The isolation I felt then was different. I felt disconnected from others, like I was missing out on everything. I talked to my friends a little less and wasn’t as up to date in their lives. When I gave in and logged on every once in a while, I saw expired stories or posts my friends tagged me in, but I could no longer see. “What was it?” my curiosity asked, digging a small hole in my heart.
Each time I logged in, I felt disappointed in myself. Maybe this time will be different. I can control it. I fell in and out of the bargaining stage. Each time I tried, I was sucked back into the abyss of comparing and feeling down. I started the process over many times, relapsing into my social media addiction. My husband was patient and supportive the entire way, and I learned to give myself grace and understanding.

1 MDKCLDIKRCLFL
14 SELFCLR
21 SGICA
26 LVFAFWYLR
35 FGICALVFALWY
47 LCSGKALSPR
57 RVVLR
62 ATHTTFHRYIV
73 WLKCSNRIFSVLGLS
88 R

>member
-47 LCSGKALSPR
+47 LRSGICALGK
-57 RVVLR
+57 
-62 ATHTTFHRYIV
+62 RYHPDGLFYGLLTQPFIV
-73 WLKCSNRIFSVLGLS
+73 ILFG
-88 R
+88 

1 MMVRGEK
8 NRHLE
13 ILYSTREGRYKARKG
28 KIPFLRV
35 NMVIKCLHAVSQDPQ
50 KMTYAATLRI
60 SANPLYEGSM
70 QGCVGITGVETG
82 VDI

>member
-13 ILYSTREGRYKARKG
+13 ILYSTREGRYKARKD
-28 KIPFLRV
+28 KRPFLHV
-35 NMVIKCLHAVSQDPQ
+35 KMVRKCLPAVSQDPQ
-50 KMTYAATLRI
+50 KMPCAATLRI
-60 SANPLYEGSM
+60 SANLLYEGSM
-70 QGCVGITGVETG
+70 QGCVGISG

It got easier, and I learned a lot
Over time, I adapted to the new normal. My family and friends talked less about social media because they knew I wasn’t on it. When I first fathomed stepping back from the apps, it was hard to picture a life without them. After being far removed from social media for a couple of years, I’ve learned a lot and can confidently say my life is so much better.
Just keep trying
I don’t have a foolproof formula that worked for me aside from perseverance. I knew I needed this change, so I kept up with it. It was like finishing a marathon but falling, getting cramps, becoming dehydrated, needing a snack, and feeling defeated. You are going to finish the race, but the path may not be pretty. Just focus on one step at a time and keep going despite the obstacle.
The people I need in my life are still here